Upper South

October, 2003
Regional Report

Clean Up Iris

Remove and burn decaying leaves from the large-flowered German iris as well as other types and from the related blackberry lily (Belamcanda). Decaying leaves indicate the presence of iris borer, with the eggs overwintering on the plant. By destroying the foliage that can harbor the eggs, pest populations can be kept in check.

Plant Winter Aconite

Among the earliest of the spring-blooming bulbs, winter aconite (Eranthis hyemalis) is particularly notable for its bright yellow flowers. The ground-hugging plants readily reseed and spread, making a spectacular mass planting under trees and shrubs. Plant the small tubers 2 inches deep and 4 to 6 inches apart. Mulch lightly the first winter after planting.

Dig Dahlias

Dahlias can be dug up a few days after a hard frost has blackened the foliage. Cut top growth to 6 to 9 inches above the ground. With a spading fork, carefully dig up the fleshy roots. Lay these roots out, stem-side downward, in a frost-proof place to dry for about 10 days. Then rub off most of the soil and check for damaged tubers, throwing these away. Label and lay in boxes, lightly covering with vermiculite, and store in a cool but frost-free place.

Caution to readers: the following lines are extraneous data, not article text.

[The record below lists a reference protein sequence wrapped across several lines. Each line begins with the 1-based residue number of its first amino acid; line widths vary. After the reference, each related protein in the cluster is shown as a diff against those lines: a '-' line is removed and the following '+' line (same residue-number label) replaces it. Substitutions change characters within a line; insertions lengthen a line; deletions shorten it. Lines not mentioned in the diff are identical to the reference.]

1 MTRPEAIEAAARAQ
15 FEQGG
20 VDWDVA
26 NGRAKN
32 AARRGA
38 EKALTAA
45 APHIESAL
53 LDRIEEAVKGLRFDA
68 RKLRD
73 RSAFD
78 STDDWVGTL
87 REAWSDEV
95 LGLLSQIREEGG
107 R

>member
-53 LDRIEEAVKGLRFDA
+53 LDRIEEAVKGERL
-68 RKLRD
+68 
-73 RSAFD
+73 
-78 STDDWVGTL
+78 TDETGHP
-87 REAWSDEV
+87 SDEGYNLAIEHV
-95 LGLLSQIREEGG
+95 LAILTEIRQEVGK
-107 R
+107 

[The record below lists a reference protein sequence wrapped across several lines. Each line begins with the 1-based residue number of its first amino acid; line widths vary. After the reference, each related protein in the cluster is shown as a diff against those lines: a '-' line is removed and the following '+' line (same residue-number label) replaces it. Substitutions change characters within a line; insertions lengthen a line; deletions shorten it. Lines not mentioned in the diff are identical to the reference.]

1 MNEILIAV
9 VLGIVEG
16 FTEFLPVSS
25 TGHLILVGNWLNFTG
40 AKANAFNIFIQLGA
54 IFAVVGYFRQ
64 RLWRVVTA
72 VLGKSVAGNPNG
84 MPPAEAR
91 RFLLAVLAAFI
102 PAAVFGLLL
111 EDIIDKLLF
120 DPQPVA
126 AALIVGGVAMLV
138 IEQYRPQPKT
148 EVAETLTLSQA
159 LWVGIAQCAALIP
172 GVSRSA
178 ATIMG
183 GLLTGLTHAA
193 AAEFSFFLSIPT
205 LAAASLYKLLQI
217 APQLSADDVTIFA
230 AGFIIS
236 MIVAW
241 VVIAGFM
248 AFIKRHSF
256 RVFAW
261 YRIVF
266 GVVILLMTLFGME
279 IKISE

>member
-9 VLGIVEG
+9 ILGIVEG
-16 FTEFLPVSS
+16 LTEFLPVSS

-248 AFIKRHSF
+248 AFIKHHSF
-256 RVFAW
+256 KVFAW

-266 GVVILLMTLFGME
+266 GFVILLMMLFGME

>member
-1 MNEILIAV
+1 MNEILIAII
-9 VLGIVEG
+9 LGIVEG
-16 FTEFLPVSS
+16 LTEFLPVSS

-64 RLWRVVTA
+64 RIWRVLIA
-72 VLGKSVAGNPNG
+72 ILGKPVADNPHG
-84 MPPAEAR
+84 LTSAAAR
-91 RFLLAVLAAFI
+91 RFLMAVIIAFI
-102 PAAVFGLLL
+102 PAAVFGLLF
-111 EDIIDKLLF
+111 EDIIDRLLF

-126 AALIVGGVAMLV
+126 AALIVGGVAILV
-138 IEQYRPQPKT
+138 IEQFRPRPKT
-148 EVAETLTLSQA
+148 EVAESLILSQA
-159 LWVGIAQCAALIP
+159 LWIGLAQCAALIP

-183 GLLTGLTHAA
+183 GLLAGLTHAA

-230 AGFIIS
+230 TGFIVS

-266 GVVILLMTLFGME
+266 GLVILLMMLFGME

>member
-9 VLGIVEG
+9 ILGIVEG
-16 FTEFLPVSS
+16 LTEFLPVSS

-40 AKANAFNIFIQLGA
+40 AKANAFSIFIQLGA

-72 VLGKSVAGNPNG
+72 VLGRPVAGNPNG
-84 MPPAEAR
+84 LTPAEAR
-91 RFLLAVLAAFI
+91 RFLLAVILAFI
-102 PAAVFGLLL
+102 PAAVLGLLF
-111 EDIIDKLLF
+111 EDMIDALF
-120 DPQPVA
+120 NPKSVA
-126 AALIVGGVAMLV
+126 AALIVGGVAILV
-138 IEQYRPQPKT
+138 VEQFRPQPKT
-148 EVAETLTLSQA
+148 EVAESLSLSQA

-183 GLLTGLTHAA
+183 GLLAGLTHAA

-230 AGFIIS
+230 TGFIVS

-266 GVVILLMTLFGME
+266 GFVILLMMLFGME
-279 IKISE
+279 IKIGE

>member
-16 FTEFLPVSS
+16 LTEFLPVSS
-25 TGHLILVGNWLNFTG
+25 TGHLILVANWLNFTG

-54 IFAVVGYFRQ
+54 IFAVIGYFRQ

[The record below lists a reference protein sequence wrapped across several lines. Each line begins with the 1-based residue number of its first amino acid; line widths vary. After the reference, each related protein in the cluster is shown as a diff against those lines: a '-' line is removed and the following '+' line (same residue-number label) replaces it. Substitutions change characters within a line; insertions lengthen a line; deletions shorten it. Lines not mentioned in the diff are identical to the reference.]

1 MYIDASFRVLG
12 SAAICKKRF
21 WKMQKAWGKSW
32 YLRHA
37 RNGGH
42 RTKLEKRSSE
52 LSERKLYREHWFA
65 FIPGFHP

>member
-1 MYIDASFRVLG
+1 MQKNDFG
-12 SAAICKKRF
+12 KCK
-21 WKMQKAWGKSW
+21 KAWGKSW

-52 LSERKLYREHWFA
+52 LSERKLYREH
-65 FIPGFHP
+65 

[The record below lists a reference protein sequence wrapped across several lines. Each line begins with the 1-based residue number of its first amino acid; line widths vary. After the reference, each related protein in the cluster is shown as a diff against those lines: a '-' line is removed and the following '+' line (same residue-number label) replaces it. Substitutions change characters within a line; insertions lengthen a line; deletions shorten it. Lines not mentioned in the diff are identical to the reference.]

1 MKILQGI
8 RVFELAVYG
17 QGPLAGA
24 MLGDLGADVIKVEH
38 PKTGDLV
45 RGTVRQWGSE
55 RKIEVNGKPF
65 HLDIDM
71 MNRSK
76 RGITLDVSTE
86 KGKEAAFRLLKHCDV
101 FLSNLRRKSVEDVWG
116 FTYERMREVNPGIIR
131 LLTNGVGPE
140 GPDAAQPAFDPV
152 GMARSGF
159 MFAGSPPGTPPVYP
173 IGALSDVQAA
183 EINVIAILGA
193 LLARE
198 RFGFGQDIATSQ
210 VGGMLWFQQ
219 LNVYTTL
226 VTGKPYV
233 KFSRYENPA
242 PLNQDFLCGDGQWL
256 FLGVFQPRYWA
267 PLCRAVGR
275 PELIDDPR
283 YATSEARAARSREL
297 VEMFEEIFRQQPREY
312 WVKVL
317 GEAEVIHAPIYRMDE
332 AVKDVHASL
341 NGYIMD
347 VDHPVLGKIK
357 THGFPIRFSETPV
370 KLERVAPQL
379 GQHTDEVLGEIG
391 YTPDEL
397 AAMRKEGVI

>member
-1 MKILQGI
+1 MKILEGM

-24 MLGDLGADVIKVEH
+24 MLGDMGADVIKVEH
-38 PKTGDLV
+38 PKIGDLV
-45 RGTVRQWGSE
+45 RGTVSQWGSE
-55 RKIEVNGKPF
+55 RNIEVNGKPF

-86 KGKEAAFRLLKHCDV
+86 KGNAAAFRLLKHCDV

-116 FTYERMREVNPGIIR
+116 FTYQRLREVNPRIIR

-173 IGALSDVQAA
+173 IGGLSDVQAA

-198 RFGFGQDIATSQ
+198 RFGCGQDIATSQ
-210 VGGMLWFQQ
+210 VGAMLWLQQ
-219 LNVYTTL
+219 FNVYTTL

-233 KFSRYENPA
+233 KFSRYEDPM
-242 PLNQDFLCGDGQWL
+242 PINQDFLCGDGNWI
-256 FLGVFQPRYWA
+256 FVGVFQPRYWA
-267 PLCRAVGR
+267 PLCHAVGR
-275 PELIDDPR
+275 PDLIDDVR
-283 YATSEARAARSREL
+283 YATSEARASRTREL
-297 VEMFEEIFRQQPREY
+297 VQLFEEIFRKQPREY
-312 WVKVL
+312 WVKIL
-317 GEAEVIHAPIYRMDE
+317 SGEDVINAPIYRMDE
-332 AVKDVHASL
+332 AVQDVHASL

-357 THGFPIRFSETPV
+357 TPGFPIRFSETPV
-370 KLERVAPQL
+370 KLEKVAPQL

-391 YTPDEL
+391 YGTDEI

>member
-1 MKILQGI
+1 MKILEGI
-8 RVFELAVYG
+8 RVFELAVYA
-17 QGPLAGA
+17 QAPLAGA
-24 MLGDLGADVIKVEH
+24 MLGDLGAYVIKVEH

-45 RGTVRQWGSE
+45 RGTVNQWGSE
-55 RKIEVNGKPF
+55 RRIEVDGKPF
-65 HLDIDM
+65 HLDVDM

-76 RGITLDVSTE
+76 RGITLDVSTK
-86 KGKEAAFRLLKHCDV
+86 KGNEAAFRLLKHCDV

Preserve Gourds

Wipe dried ornamental gourds with a weak bleach or Lysol solution to control fungal diseases. Let dry, then preserve by waxing or lacquering. If desired, decorate with acrylic paints first. Experiment with different stains as well. Gourds decorated with beadwork make beautiful indoor decorations and perfect holiday gifts.

Clean Up Vegetable Garden

Remove spent vegetable plants, composting them if they were healthy, and disposing of any that were diseased. Rake the soil clean, then till the compost into the soil and plant a cover crop, such as winter rye. Remove stakes, cages, and other equipment, washing and drying them thoroughly before storing for the winter.

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